Happy New Year. It’s Steve Bassi here, the founder and CEO of PolySwarm.
“Quttera's unique and patented malware detection engine analyzes the bytes of information and weighs the parts of it that are suspicious. Quttera's technology is continuously enhanced with the security intelligence harvested from automated scanning of hundreds of thousands of websites worldwide. Self-learning and non-signature-based mechanisms incorporated into the core of the Quttera’s technology enables identification of the unknown (0-day) malware while improving the detection quality and precision of the malware scanning. We are happy to join forces with PolySwarm along with other top security vendors across the globe to deliver the best tools and services to fight cybercrime.” - Michael Novofastovsky, co-founder and CTO at Quttera
Today, PolySwarm, a threat intelligence platform used to detect new and emerging malware, releases information about a new variant of ZeroCleare (a destructive malware attributed to Iran). PolySwarm Community (free) and Enterprise users were able access to the full content of this sample before it appeared on VirusTotal.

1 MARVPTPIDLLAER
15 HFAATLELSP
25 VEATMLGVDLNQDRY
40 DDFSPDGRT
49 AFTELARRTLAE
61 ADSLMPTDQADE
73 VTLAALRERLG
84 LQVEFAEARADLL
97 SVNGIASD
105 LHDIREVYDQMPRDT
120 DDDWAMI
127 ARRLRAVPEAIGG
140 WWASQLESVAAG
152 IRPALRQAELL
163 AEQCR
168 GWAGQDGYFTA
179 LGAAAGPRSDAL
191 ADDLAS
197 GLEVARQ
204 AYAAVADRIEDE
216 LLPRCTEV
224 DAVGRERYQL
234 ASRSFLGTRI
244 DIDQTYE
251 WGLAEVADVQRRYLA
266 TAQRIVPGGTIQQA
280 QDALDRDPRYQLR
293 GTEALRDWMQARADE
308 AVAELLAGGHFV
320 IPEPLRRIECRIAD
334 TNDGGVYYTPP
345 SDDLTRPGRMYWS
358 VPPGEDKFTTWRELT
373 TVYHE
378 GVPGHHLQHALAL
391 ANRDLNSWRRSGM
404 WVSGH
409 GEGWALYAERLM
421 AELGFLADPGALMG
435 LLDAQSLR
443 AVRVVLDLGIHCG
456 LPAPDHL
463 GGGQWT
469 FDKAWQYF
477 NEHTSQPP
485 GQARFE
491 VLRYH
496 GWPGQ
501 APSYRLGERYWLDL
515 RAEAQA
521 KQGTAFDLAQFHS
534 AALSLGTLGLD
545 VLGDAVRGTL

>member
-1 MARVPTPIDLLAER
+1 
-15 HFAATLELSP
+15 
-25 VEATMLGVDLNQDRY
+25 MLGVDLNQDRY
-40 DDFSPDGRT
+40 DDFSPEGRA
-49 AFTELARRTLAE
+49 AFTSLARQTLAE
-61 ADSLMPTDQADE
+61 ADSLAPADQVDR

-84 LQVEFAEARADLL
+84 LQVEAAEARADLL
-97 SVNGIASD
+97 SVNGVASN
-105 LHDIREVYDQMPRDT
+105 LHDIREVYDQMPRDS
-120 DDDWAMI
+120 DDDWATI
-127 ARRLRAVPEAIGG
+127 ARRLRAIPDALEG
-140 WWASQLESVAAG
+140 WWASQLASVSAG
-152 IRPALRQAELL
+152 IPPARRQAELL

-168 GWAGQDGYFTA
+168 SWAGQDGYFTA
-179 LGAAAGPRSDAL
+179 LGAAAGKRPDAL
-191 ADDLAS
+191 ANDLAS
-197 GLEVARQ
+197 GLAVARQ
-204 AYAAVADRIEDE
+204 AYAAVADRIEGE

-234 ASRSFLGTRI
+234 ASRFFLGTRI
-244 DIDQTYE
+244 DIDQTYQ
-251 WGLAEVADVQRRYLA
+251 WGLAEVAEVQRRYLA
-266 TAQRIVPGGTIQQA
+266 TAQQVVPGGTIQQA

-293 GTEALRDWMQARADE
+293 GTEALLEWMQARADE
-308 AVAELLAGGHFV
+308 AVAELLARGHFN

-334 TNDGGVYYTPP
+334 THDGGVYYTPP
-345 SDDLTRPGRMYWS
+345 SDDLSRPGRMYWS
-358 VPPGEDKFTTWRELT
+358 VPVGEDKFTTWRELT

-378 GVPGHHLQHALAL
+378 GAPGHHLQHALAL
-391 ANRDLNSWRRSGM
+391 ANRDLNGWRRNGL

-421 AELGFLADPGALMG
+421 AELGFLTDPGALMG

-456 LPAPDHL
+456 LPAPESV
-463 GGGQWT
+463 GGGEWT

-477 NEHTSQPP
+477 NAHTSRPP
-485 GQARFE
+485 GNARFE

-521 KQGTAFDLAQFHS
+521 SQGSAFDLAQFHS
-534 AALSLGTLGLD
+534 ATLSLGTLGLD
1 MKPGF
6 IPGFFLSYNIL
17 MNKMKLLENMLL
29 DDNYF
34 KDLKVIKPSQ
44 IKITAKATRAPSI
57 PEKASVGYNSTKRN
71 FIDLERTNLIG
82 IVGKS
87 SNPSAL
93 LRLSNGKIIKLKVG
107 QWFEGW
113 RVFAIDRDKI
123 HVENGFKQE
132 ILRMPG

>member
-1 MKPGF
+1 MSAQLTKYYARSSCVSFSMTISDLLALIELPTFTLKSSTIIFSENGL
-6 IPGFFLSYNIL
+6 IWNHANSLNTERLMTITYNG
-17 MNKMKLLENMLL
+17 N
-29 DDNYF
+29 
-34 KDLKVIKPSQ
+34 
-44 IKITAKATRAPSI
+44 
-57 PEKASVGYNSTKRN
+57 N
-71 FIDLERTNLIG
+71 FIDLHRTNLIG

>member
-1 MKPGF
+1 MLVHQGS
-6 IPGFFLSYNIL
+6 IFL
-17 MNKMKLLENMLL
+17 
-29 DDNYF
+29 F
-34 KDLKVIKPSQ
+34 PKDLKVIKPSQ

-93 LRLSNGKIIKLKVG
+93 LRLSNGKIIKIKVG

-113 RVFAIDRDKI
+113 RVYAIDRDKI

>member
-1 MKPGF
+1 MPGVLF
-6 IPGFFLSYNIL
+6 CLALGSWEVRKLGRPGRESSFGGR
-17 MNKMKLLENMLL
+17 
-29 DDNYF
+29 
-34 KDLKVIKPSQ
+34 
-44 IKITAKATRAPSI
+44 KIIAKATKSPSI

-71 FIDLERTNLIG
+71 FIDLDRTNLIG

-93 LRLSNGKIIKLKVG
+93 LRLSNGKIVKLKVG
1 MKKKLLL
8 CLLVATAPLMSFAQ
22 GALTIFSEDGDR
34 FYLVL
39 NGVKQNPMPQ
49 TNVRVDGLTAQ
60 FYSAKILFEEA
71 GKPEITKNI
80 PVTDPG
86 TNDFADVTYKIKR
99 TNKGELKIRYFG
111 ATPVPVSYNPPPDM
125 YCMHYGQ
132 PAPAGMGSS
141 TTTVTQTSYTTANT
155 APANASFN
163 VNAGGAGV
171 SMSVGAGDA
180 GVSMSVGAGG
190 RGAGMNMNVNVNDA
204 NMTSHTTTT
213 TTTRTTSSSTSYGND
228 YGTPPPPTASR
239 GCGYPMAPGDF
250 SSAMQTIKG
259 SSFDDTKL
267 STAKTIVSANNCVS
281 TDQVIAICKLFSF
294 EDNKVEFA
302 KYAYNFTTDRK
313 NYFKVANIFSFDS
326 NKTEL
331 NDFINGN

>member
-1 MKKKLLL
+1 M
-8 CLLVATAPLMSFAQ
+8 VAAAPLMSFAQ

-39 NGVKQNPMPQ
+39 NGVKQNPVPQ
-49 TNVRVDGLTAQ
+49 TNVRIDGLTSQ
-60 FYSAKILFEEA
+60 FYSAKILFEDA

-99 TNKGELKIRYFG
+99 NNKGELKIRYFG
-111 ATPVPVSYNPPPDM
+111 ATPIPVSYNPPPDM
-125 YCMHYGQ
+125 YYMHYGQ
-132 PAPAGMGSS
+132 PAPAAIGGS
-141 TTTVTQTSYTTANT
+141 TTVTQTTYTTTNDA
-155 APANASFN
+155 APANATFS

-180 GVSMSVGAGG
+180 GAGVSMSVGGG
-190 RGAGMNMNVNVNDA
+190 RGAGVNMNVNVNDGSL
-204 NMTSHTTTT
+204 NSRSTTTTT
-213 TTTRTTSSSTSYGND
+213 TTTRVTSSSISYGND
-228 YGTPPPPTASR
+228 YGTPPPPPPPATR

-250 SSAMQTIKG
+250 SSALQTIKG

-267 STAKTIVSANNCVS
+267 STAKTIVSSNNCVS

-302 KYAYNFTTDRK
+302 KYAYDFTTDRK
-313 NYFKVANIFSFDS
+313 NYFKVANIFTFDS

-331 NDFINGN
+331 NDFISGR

Cybercriminals behind Emotet, one of the most prolific botnets in recent history, have ramped up a new Christmas-themed phishing attack. It lures victims to download malicious attachments related to "menus" for an upcoming Christmas party.
[Updated November 27, 2019]:
Emotet is a banking Trojan that was first identified by security researchers in 2014. Emotet was first designed as a banking malware that attempted to sneak onto computers and steal sensitive and private information. It has evolved over the last several years from a basic threat, and morphed into a customizable modular package and has been seen deploying additional payloads against financial institutions, enterprises, and consumers across the globe.
Ginp is a banking Trojan that is actively being used to impersonate targeted banking apps. The malware brings up a screen on the victims phone and displays a window that mimics the real banking app. First, one is prompted to login with their credentials. The second screen steals the victim's credit card details.
FOR IMMEDIATE RELEASE